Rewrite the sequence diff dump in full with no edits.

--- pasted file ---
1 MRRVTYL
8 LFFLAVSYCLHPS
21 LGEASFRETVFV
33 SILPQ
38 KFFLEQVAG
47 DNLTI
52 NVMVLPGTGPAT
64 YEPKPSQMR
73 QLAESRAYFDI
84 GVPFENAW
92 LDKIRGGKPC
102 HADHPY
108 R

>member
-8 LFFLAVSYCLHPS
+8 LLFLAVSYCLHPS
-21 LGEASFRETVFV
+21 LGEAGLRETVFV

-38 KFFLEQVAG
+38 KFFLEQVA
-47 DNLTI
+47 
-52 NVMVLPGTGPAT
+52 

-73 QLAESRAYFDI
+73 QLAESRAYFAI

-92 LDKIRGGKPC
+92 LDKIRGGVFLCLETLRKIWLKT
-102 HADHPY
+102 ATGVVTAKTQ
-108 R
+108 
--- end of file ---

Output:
1 MRRVTYL
8 LFFLAVSYCLHPS
21 LGEASFRETVFV
33 SILPQ
38 KFFLEQVAG
47 DNLTI
52 NVMVLPGTGPAT
64 YEPKPSQMR
73 QLAESRAYFDI
84 GVPFENAW
92 LDKIRGGKPC
102 HADHPY
108 R

>member
-8 LFFLAVSYCLHPS
+8 LLFLAVSYCLHPS
-21 LGEASFRETVFV
+21 LGEAGLRETVFV

-38 KFFLEQVAG
+38 KFFLEQVA
-47 DNLTI
+47 
-52 NVMVLPGTGPAT
+52 

-73 QLAESRAYFDI
+73 QLAESRAYFAI

-92 LDKIRGGKPC
+92 LDKIRGGVFLCLETLRKIWLKT
-102 HADHPY
+102 ATGVVTAKTQ
-108 R
+108 